Sometime this winter, there will be a big storm. Emergency personnel will be called upon to rescue homeless people camped out illegally along the American River Parkway. The county and city of Sacramento will scrounge around for emergency vouchers that the most needy of the illegal campers can use at motels. The rest will drift between churches that participate in Sacramento's nomadic winter shelter program, parks, the streets and then back to the river. The sad pattern is as predictable as, well, Christmas.
Before the first big storm hits, maybe Sacramento's elected leaders should travel to Placerville to visit Hangtown Haven, that city's government-sanctioned campground for the homeless. It sits on a vacant lot not far from downtown. Three dozen or so tents surround a covered common area with a fire pit. The camp has running water, electricity and chemical toilets. It is by no means an ideal solution to the homeless problem, nor a permanent one. But for now, it is the best of a lot of bad options.
At the urging of longtime resident and Placerville Vice Mayor Wendy Mattson, the City Council voted unanimously to approve a special-use permit last summer for just 90 days. The 90-day experiment received glowing reviews. So in October, the council voted again to let it stay open until Nov. 15. 2013.
How did it happen?
In part it grew out of frustration. Before Hangtown Haven, local homeless people camped illegally in a forested area between Highway 50 and Broadway, Placerville's main drag. Police regularly rousted them, throwing away tons of trash and human waste. In this fire-prone area, officials worried about the dozens of campfires that the homeless set to cook and keep warm.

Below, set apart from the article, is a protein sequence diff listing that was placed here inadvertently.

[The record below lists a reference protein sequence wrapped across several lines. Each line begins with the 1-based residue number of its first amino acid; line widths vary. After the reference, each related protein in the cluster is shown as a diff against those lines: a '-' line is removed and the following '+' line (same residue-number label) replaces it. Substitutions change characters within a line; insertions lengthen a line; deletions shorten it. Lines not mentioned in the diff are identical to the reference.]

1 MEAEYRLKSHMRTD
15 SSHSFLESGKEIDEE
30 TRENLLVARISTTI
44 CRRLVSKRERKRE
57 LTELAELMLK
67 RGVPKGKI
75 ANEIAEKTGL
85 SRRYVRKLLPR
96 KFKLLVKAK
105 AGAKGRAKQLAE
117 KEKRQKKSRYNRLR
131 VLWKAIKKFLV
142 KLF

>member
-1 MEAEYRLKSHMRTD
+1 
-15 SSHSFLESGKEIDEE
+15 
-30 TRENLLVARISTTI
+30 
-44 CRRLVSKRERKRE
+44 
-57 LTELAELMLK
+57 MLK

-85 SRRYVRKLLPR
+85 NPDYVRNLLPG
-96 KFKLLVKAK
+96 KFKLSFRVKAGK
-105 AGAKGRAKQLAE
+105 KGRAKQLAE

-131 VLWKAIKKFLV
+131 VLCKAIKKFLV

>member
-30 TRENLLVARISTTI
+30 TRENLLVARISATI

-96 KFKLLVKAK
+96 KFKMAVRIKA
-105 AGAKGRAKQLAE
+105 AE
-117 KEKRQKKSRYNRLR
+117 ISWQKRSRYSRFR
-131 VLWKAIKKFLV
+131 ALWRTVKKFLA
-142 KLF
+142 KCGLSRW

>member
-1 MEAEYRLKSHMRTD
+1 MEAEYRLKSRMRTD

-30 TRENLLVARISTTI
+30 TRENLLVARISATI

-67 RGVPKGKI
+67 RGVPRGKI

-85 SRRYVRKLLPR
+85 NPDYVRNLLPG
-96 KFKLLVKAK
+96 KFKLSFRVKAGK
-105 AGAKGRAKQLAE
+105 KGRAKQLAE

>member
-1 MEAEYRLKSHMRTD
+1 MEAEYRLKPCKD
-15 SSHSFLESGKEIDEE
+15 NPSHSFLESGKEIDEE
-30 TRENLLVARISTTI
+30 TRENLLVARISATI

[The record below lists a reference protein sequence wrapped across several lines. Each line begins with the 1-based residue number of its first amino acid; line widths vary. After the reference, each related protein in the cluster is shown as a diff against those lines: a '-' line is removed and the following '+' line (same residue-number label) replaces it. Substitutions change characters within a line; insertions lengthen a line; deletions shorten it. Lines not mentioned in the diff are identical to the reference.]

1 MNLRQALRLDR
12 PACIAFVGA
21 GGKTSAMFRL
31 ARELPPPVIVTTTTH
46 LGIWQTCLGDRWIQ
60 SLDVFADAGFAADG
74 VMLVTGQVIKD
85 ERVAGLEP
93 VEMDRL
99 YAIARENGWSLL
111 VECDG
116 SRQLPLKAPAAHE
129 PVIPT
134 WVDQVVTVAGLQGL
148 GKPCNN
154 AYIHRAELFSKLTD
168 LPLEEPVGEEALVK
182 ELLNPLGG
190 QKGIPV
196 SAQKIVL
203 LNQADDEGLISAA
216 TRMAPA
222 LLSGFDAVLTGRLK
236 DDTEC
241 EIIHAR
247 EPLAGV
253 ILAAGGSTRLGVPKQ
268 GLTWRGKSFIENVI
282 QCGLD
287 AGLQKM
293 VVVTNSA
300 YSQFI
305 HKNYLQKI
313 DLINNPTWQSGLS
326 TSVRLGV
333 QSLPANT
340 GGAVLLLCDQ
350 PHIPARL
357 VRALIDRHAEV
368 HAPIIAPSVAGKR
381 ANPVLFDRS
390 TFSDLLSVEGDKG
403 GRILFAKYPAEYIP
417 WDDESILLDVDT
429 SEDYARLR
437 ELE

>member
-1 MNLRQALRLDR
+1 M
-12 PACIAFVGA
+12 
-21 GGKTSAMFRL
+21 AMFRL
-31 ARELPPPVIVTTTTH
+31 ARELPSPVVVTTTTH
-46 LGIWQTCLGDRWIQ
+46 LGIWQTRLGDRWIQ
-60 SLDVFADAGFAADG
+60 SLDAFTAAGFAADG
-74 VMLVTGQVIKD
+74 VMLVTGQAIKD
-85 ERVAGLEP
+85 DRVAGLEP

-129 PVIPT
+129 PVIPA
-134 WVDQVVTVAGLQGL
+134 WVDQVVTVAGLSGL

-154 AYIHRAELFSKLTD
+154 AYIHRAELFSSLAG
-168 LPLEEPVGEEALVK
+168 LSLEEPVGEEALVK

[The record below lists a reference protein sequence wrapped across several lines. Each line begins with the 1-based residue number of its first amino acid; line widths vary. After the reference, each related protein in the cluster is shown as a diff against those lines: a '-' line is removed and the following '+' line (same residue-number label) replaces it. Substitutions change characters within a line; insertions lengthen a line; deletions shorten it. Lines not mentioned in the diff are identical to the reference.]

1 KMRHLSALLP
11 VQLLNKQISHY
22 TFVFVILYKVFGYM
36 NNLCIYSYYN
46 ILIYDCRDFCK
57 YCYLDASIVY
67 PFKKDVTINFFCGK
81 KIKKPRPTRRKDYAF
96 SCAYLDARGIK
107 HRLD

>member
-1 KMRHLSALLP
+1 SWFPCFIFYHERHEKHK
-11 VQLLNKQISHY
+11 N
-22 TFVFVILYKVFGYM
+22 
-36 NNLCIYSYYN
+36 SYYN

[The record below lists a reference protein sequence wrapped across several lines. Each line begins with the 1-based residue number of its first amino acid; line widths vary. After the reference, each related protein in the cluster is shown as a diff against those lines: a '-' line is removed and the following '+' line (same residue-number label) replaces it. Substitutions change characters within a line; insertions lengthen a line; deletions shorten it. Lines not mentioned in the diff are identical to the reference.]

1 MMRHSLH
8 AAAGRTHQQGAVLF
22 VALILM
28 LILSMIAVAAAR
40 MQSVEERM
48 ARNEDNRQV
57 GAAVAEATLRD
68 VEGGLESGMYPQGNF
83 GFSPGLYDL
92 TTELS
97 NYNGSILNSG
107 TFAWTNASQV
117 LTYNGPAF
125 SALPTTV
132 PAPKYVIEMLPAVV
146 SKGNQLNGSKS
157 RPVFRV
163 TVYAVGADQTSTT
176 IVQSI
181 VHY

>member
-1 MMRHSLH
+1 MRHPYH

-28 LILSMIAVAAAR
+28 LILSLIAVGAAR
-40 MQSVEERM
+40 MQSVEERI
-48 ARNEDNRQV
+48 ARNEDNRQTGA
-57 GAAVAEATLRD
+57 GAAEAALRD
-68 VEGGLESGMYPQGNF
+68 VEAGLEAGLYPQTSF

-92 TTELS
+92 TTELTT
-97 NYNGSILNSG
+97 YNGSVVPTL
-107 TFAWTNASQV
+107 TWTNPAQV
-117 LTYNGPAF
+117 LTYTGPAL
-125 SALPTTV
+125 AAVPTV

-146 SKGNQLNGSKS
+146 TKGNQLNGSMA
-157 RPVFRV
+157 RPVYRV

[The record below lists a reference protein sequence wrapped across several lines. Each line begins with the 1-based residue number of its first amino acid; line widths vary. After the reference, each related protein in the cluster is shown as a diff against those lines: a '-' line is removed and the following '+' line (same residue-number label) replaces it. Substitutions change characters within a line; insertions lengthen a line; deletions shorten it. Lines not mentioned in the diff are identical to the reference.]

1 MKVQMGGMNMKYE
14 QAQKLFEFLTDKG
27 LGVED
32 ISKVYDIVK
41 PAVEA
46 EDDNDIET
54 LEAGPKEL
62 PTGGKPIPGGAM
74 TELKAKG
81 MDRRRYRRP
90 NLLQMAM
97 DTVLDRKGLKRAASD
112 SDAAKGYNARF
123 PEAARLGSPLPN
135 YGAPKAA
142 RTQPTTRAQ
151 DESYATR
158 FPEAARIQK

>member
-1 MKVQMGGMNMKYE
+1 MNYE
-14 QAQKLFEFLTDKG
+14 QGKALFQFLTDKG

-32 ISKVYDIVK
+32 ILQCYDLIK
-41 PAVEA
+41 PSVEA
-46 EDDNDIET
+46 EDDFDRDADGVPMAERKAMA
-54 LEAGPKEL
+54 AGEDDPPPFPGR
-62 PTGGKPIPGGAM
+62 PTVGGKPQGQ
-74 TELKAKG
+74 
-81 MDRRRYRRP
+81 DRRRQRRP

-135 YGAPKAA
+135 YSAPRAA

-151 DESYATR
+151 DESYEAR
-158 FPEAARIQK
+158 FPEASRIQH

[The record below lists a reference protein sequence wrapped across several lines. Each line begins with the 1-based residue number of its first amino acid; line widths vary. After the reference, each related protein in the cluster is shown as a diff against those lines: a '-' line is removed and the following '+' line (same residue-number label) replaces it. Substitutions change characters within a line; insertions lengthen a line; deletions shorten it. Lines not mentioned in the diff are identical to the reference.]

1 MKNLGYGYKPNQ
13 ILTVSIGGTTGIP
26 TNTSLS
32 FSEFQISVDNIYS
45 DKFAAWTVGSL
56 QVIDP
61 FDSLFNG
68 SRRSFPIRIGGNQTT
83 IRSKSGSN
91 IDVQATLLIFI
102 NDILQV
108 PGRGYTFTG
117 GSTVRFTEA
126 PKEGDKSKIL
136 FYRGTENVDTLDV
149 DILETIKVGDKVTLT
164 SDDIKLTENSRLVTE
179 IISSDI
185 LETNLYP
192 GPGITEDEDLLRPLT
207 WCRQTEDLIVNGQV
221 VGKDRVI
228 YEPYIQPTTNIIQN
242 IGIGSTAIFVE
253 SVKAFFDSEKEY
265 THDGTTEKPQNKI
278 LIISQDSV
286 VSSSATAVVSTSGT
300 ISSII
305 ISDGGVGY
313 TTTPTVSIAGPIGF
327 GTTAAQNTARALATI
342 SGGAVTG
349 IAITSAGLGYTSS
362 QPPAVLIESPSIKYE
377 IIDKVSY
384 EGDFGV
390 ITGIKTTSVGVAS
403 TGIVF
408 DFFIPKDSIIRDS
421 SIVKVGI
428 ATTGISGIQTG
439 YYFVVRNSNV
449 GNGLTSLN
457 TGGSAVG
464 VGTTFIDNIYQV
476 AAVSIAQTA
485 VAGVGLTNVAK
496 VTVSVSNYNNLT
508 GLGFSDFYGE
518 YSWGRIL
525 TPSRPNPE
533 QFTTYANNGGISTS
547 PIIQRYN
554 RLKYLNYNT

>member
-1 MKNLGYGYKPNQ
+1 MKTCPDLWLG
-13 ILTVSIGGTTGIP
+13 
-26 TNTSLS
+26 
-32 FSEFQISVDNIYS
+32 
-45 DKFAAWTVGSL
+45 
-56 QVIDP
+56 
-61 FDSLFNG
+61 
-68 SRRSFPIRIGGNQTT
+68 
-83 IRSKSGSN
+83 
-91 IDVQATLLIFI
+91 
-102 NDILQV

A sanctioned campground does not eliminate illegal camping, but it cuts it down a lot. It gives the homeless legal options and most have taken advantage of it.
Homeless advocates first formed a nonprofit corporation. They found a willing landowner, who leased them property and provided water, electricity and chemical toilets. The nonprofit, Hangtown Haven Inc., took out an insurance policy, indemnifying the city and the property owner. They enlisted the county sanitation department, which brought in Dumpsters.
Potential residents are screened. They must be from the area and cannot be registered sex offenders. The residents of Hangtown Haven govern themselves, and those who do not abide by the rules are evicted.
The camp can hold as many as 60 people, but its population fluctuates. Many original residents have found jobs or housing and moved on. New ones have moved in.
All this happened in a conservative community. It was a practical remedy to what had long been an intractable problem. It garnered the support of the business community, local politicians, caring individuals and local churches.
Why can't Sacramento try something like this? The structure is there.
Safe Ground Inc., a group of homeless people and their advocates, have been looking for a suitable site for several years now without success. Their model is more elaborate than Hangtown Haven. It calls for small cabins, not tents, and it has a more robust social service component.
Unfortunately, politicians in Sacramento have lacked the will to get this done. Maybe the good folks in Placerville can show them a way. Wouldn't it be nice if it happened before the next big winter storm?
The Bee's past stands
"The cat-and-mouse game of chasing the homeless from one location to another and demonizing them as subhuman is not what this community is about. Let's try something different."
Sept. 12, 2012